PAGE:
See: long straight, even pods. Now look at these:
Horrible, aren't they? Now, not all my beans have been like that - far from it - and every year you always get one or two funnies, but this year the ratio has been very different. I won't bore you again with the details of the compost contamination that afflicted my garden this year, but I feel certain that what we are looking at here is caused by the same issue.
Instead of just one or two weird ones, I have had a lot like this. Many of them are short, fat and contorted into strange shapes, and they have flesh that is dense and tough and nothing like the normal tender flesh of a young Runner.
Ones like this are of no use in the kitchen, and they just have to go in the compost bin. I have still kept picking them though, because if you leave bean pods to mature their parent plant stops producing new pods. However, I certainly won't be saving any seeds from this year's crop!
Looking on the bright side though, two things occur to me: first, we haven't had to cope with a glut of beans. Second, there's always next year! A gardener HAS to be optimistic, and the odd setback is to be expected, but things may be completely different next time round. I hope so.
Today I took down my Runner Bean plants and their supporting poles, a job I like to do before the Autumn gales come along.
The cycle will begin again next year...
Maybe you find this PDF book useful. http://learningstore.uwex.edu/assets/pdfs/A3374.PDFReplyDelete
I think you do have to be an optimist to succeed at gardening. Every year something goes wrong. Well usually more than one. If you let it get to you, you wouldn't be gardening very long. But there are always successes too, so you have to enjoy those and change whatever went wrong the year before. This year my spring lettuce was great, but my fall lettuce is pitiful and it really isn't worth harvesting. Nothing like you had to go through this year, but I'll be doing something different next year. You can be sure.ReplyDelete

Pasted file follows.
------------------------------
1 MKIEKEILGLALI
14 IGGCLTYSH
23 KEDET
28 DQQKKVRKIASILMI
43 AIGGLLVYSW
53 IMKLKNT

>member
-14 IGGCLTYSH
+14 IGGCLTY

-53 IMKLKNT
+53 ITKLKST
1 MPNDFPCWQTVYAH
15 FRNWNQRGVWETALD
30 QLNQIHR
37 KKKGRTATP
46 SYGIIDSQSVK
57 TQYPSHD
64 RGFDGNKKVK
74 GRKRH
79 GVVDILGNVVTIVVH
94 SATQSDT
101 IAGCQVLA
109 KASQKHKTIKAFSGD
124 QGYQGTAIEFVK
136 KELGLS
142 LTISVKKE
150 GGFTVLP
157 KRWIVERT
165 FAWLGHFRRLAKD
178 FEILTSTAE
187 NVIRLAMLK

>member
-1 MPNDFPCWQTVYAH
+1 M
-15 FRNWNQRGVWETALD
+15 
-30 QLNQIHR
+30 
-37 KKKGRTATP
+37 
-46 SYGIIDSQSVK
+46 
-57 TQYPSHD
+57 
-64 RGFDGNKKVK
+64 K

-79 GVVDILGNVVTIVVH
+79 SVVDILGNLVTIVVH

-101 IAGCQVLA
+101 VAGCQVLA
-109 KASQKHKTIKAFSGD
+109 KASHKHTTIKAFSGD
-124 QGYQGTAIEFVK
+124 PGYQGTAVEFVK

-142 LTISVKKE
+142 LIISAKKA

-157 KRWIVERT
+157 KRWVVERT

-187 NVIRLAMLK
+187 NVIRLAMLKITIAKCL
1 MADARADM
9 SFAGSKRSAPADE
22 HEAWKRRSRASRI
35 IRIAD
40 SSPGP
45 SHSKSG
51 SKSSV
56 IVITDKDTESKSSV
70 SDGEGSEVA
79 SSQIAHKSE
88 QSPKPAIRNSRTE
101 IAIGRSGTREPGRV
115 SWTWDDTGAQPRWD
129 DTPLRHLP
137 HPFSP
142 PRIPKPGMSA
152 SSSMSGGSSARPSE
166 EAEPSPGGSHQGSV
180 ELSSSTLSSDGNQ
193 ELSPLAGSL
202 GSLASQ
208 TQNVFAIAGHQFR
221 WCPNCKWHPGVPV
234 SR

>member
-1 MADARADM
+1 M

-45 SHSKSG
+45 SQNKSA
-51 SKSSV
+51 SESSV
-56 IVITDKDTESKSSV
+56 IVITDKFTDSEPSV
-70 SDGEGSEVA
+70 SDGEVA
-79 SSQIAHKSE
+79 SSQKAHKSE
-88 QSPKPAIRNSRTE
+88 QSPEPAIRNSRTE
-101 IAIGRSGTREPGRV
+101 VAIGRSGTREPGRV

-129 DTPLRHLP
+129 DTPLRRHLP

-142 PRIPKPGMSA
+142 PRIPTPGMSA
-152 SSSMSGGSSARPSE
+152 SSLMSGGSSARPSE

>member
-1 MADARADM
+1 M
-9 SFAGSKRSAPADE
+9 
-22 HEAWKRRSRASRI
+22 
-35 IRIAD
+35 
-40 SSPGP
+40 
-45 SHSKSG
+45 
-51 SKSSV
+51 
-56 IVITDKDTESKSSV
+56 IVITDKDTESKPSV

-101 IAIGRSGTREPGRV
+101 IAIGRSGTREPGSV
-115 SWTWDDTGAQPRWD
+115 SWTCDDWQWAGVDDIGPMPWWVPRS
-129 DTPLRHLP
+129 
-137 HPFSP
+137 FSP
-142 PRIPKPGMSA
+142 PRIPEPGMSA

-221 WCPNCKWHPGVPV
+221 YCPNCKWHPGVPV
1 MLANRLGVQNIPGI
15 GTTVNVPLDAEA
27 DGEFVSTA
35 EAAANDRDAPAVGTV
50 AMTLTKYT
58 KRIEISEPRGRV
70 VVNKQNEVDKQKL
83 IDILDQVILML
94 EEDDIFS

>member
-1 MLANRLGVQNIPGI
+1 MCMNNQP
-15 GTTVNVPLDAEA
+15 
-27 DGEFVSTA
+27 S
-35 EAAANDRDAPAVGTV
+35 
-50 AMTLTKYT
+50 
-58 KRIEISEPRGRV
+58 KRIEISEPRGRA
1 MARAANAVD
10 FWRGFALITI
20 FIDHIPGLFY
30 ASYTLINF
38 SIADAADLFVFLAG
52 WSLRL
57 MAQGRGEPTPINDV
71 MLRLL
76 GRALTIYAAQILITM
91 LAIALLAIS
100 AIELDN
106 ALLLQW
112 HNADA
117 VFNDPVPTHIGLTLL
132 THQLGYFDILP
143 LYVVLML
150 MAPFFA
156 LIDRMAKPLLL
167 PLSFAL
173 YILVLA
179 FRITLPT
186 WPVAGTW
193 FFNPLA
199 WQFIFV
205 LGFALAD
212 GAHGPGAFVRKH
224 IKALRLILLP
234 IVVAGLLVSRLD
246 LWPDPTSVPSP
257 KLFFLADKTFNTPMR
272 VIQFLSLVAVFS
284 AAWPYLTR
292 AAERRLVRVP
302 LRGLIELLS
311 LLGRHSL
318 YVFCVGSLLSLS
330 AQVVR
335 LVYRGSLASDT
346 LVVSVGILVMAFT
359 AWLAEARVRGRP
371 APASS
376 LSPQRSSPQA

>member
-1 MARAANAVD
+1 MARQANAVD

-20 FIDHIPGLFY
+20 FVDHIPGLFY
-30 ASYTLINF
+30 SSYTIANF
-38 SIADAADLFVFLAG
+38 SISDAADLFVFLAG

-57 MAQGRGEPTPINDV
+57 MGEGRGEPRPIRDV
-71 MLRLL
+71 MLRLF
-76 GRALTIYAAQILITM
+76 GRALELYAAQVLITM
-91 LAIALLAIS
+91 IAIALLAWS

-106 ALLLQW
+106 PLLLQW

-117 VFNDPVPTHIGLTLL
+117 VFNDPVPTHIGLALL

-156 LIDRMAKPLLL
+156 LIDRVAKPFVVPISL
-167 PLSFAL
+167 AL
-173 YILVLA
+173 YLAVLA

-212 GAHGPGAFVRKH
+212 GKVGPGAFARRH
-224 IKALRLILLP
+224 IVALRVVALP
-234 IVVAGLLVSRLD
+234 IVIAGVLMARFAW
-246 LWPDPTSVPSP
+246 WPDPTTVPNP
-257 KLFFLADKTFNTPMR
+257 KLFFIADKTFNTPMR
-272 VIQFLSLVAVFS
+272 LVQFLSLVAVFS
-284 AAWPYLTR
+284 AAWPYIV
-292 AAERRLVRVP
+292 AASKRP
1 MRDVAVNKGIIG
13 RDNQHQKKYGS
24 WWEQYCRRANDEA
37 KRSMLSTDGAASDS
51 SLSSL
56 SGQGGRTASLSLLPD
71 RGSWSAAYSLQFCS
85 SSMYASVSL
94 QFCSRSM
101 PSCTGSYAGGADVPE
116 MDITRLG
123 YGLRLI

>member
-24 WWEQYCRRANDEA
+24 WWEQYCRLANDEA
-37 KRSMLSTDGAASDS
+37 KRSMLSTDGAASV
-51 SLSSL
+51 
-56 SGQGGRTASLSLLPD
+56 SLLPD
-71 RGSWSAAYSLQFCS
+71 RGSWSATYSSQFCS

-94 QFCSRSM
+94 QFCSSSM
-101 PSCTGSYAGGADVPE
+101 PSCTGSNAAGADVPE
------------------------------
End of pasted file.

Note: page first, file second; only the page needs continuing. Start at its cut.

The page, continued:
Did the bean leaves show signs of contamination as I would expect them to be leathery spoon shaped and gave prominent veining> There are photos on my website.ReplyDelete
Weather conditions and irregular growth can also cause strange shaprd beans to form
Leaves were quite badly affected early in the season, but new leaves recently formed looked fine. Actually there was a lot more new foliage than you would expect to see in October.Delete
I always think it's a sad time of year when the bean poles come down to store away over winter. I'm still picking beans at the moment though so mine are still standing proud.ReplyDelete
We also had distorted beans, and potato leaves, tomato leaves, among other things. I suspect herbicide. So nothing goes into the compost pile, because it will just contaminate everything next year.ReplyDelete
Everything I have read about herbicides suggests that by next year they will have decomposed anyway (thankfully), but I never know who to trust on things like this!Delete
It does depend on the contamination and how it has been introduced, Aminopyralid introduced by spreading manure can persist for quite a few years in the soil.Delete